COLUMBIA — More than 20 Columbia residents gathered to protest police policies at the Daniel Boone Regional Library Sunday afternoon.
The group focused its discussion on working with the police department — not against it — and what else can be done to change the Columbia Police Department's policies in the wake of the raid.
Attendees included Dan Viets, a local defense attorney and former chairman of the board of the mid-Missouri chapter of the American Civil Liberties Union; MU students; and former mayoral candidate Sid Sullivan.
"This is not a cop-hating group," organizer Lindsi Tobkin said at the beginning of the meeting. "We're basically looking to advocate for integrity and accountability in the police department."
Sullivan agreed, saying the policy changes Columbia Police Chief Ken Burton promoted during a news conference on May 10 were "a real indictment of police business."
Police accountability was among the first issues on the list of the group's concerns.
"My immediate concern is just making sure these policy changes that Chief Burton has promised are binding," MU doctoral student Holly Henry said.
The discussion quickly became emotional, with attendees speaking over one another in an effort to voice differing opinions. The organizers had to stop the discussion a few times throughout the meeting to ask attendees to raise their hands before speaking.
The discussion about search warrants in particular resulted in a disagreement among group members, with some advocating the end to search warrants altogether for nonviolent crimes and some advocating a modification to search warrant policies.
"The execution of search warrants is inherently violent," Viets said during the meeting.
Viets said the use of search warrants should be avoided when investigating nonviolent crimes because "the execution of search warrants is inherently violent."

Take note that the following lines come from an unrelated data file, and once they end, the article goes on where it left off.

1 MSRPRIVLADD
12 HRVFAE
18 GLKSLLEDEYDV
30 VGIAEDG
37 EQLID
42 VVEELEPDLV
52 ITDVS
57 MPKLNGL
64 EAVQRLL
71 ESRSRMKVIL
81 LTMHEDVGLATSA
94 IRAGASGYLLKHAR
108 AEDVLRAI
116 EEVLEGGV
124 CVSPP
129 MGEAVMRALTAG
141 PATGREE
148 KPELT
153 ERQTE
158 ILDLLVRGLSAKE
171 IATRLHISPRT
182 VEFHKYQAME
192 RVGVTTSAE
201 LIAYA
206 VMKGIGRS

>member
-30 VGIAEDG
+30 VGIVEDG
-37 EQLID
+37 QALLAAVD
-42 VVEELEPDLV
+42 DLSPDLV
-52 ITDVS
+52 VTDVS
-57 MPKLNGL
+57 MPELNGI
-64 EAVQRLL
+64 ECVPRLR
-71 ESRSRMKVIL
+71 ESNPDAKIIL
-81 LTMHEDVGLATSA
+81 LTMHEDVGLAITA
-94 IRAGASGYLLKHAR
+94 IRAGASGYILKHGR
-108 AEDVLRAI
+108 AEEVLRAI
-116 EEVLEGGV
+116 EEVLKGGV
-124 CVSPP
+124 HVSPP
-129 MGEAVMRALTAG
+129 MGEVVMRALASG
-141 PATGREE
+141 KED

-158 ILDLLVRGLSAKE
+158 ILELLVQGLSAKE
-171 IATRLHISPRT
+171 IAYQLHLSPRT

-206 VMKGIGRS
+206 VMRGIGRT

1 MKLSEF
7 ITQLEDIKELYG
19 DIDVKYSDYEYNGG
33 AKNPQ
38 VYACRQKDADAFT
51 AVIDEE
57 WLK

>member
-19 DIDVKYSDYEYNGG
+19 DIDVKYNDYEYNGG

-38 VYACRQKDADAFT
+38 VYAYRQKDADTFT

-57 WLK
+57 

"Search warrants should be a last resort, not a first resort," he said.
Other attendees disagreed, saying search warrants themselves were not the problem in the raid.
"I think the violent tactics are a problem," Henry said.
Local public safety activist Mitchell Richards was most concerned with what he viewed to be the department's policy of "paramilitary policing." He said the officers in the February raid followed that policy despite having the choice not to do so.
"I think a huge part of this, these are still people, they still make a choice," Richards said. "It's still their choice to carry out a state-sponsored act of paramilitary policing."
Throughout the meeting, Tobkin was quick to point out that the group was not aimed at denouncing the police department or its officers.
"This is not an anti-law enforcement effort," Tobkin said.
Attendees agreed, pointing out that community improvement should be the group's goal.
"We need to take advantage of this opportunity and make sure we get a positive change for our community now," Henry said.
Henry also added, "I'm not so sure that it's Chief Burton that's the target here."
Toward the end of the meeting the group worked to finalize its goals and to set an agenda for following meetings. Among the goals were:
- Establish contact with Burton
- Make sure Burton follows through on his promise of reports about SWAT activity
- Create a proposal to make the department's new policies more binding
- Research and create a proposal about policies toward paid informants
Attendees also discussed the possibility of Burton attending one of the group's meetings. Many were hopeful about extending an invitation to the police chief.
CoMo Citizens plans to meet from 3 to 5 p.m. Sundays at the Daniel Boone Regional Library.